What is an ISO?
An ISO—or Information Security Officer—is the person inside every state agency who has the explicit authority and duty to administer information security requirements. Each state agency is required to designate an ISO by the Texas Administrative Code.
Authorities and Responsibilities of an ISO
An agency’s ISO has authority to handle information security over their entire agency.
Designated ISOs have several responsibilities – all of which are listed in Texas Administrative Code (TAC) §202.21. A few of these responsibilities include:
Defining and maintaining policies and documentation for your security program,
Working with your business owners and technical staff to address risks in your organization,
Conducting risk assessments regularly with data owners, and
Reporting the effectiveness of your security controls to the agency head.
Be sure to read TAC §202.21 for the full, detailed list of an ISO’s specific responsibilities.
Who should become your agency’s ISO?
Ideally, your agency’s Information Security Officer will:
Possess the training and experience necessary to perform all the responsibilities listed above and in TAC §202.
Have their role as ISO as their primary job duty.
Be able to regularly and comfortably communicate and report to executive level managers.
Additional Resources for ISOs
As an Information Security Officer, you will be DIR’s main contact at your agency. And at DIR, you should reach out to the Office of the Chief Information Security Officer (OCISO) for questions or concerns.
Here are some tips and tools to help you perform your role as ISO effectively:
Security Officer Mailing Lists
This is the official email discussion list for ISO. You’re automatically a member. DIR uses this mailing list to make official communications, but you can use it to network with your fellow ISOs.
To post a message to this list, simply send an email to: email@example.com.
Other Mailing Lists
firstname.lastname@example.org – A mailing list dedicated to security-related issues. Seek advice from other state government IT staff. Receive updates on current security alerts. Discuss technical issues. Request referrals or opinions about IT security products and services. Share resources and expertise.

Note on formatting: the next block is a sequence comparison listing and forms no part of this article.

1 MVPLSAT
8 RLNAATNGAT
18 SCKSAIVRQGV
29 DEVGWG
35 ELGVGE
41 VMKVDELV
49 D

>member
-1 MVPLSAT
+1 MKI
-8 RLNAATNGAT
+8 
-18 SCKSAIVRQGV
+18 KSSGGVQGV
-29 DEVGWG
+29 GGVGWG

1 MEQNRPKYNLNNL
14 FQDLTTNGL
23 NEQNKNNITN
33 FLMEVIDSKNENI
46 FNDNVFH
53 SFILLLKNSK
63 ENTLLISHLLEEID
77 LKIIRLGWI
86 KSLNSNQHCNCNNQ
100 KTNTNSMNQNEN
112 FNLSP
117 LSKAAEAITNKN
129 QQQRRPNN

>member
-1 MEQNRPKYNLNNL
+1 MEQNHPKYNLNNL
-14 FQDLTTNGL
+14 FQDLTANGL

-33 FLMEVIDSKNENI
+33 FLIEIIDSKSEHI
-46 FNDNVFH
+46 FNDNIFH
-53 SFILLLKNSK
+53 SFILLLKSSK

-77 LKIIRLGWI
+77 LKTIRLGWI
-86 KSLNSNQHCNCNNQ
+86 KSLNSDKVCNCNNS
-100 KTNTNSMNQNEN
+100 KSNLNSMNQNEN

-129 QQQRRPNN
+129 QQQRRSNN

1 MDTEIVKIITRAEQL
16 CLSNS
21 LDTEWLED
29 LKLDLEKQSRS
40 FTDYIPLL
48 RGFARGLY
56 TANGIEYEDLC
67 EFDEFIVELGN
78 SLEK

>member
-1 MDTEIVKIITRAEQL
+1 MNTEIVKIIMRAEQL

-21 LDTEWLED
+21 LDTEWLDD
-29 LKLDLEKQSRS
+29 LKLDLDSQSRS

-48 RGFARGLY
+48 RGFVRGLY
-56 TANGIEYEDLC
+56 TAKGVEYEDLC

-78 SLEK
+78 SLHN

email@example.com – A list dedicated to general technology conversations. Seek advice from other government IT staff. Post training opportunities. Discuss technical issues. Request referrals or opinions about IT products and services. Share resources and expertise.
firstname.lastname@example.org – A list for questions about training. Seek advice and referrals from other government staff. Post training opportunities or needs. Discuss issues involving training, education, e-learning, etc. Request referrals or opinions about products and services. Share resources and expertise. Announce meetings and events.
Emergencies: How to Report
You must immediately report any incident that may:
Propagate to other state systems
Result in criminal violations that shall be reported to law enforcement
Involve the unauthorized disclosure or modification of confidential information, e.g., sensitive personal information
Report an Emergency
Call DIR's Incident Reporting Assistance Line. The phone is answered 24/7. You may also enter the emergency info into the SPECTRIM portal. In any event, the incident must be reported through the SPECTRIM portal.
DIR Incident Reporting Assistance
(877) DIR CISO
Monthly Incident Reporting
This report is due no later than nine (9) calendar days after the end of the month. This report is submitted through the SPECTRIM portal.
Security Plan (Every Two Years)
Biennial security plans must be submitted by June 1 each even-numbered year—e.g., 2022, 2024, etc. These security plans must be completed in the SPECTRIM portal.
The SPECTRIM portal provides security incident management and analysis, risk assessment analysis and a security plan template. You can visit the SPECTRIM portal here.
DIR negotiates contracts with providers and vendors, using the purchasing power of the State of Texas. Visit the Cooperative Contracts page to learn more about the process and how you can use it at your agency. (State agencies are required to use this service unless they seek and receive an exemption.)
Office of the Chief Information Security Officer (OCISO)
The OCISO is standing by to help you fulfill your responsibilities as your agency’s ISO. Among our services and resources are:
Testing and assessments of your information security systems
InfoSec Academy offers free certification preparation training, along with general technology and business skills classes
“Information Security Forum” is an annual conference that focuses on current information security topics
Visit the OCISO website to learn more.